Any Way You Slice ItAugust 9, 2018
Slicing, dicing, crafting, or carving: no matter what sort of cutting you are doing, a sharp, precision knife will help you achieve crisp, clean lines in your cuts!
There are so many knives, blades, and cutters for sale, it can be difficult to determine what makes one better than the other. The first thing to look for is quality and durability, and we’ve got both of those covered! In addition to the OLFA products we have carried (and loved) for years, we are enlarging our selection to include many more products from Excel Knives, Blades, & Tools, ensuring that we are able to offer artists the best in high-quality cutting tools.
Perfect for precision cutting, trimming, and stripping of paper, plastic, wood, cloth, and film, the lightweight body of Excel’s K1 Knife conveniently fits with all standard craft knife blades, including X-Acto #11 blades. Pair this handle with Excel’s #11 blades – they are double honed for extraordinary sharpness and hardness, so they’ll cut cleaner for longer.
Scalpels have long been a go-to tool for artists. These precision cutters allow you to cut your image out as if you are drawing, and we’ve brought in a number of blade shapes (straight, curved, convex and concave) to accommodate any cutting techniques you may be working with.
Cutting curves and shapes out of thin materials including paper is easy with the K4 Swivel Knife. It has a 360° rotating #64 blade for excellent control.
Increase your comfort and maintain the same amount of control! Excel’s Index Detail Knife is a small, lightweight, and maneuverable knife fit for the job. Designed with an ergonomic hole in the handle that hugs the index finger while in use, this knife works beautifully for hobbyists and arts and crafts including paper cutting, scrapbooking, model kits, and more.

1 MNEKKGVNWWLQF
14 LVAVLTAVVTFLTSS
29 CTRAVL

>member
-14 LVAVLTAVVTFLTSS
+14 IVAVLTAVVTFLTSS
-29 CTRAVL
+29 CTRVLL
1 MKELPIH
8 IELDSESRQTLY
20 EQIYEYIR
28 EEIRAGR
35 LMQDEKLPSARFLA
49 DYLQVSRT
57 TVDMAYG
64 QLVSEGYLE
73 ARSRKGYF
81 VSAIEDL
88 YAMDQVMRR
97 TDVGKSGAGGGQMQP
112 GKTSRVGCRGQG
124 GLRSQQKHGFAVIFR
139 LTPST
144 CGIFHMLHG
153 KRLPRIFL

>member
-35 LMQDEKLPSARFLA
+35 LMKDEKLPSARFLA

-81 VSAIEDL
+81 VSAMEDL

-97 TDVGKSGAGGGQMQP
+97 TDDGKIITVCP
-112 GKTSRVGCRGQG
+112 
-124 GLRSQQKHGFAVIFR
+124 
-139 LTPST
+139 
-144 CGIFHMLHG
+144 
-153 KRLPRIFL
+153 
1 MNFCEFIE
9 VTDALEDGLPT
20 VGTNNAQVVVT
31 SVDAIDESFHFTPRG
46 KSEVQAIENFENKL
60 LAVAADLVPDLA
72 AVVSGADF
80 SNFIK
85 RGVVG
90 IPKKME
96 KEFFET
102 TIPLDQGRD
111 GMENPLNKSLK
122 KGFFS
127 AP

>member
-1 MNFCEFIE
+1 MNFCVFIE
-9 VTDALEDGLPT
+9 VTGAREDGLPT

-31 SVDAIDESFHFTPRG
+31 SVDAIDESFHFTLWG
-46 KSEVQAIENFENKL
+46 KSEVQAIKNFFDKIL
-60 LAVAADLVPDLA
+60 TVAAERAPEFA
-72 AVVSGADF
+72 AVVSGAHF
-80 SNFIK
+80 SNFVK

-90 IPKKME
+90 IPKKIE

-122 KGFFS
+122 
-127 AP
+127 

Rotary cutters allow you to easily cut through multiple layers of paper or fabric, and heavier materials with less strain on your hands. OLFA Rotary Cutters come in 3 sizes, with circular blades made of high quality tungsten carbide tool steel for long life and the ultimate in sharpness.
When your aim is to cut a perfect circle, the OLFA Compass Circle Cutter is what you need. This unique cutter makes it easy to cut circles ranging in size from 0.4″ up to 6″ in diameter in paper, film, cardstock, plastic and rubber, and will score thicker layers of cardboard, and light wood too.
It is important to use a metal ruler when cutting with blades and cutters of any sort as it is easy to slice into the straight edge of a plastic or wood ruler, leaving the ruler far from “straight” for your next project. If you’re cutting frequently, it’s a good idea to use a ruler like the Alumicolor Alumicutter Ruler, which features a raised edge behind which your fingers are safely recessed during use.
The foundation for all good cutting projects is a self-healing surface like the Alvin Cutting Mat. These mats come in sizes up to 36″ × 48″ and are invaluable in your studio, protecting your work surface from cuts and keeping your blades from dulling too quickly. They also provide handy reference markings that can help you keep your lines parallel.
For those of you who have been yearning for a great whittling or small carving knife, the K7 Carving Knife from Excel fits numerous blades that are up for the task of honing wood, leather, and foam into your desired form.
With the right tools at hand, you will be ready to tackle any cutting job, and ensure that your results are a cut above the rest!
- Use a larger self-healing mat to help prevent your paper from hanging off the edge of the mat and becoming dented.
- If you’re cutting an intricate design in paper or masking film, be sure to work from left to right if you’re right-handed (right to left for lefties) to avoid dragging your arm across your cuts. This will keep your cutwork in pristine condition.
- If you are doing an extensive cutting project, it is a good idea to change your blade every 20–30 minutes – a fresh blade makes cutting easier and reduces your chances of ripping delicate details.
- Always return safety caps to your knives when not in use.
- When cutting paper, cut by drawing your blade from the strongest part out to the weakest part. This will help you avoid bending or tearing your project.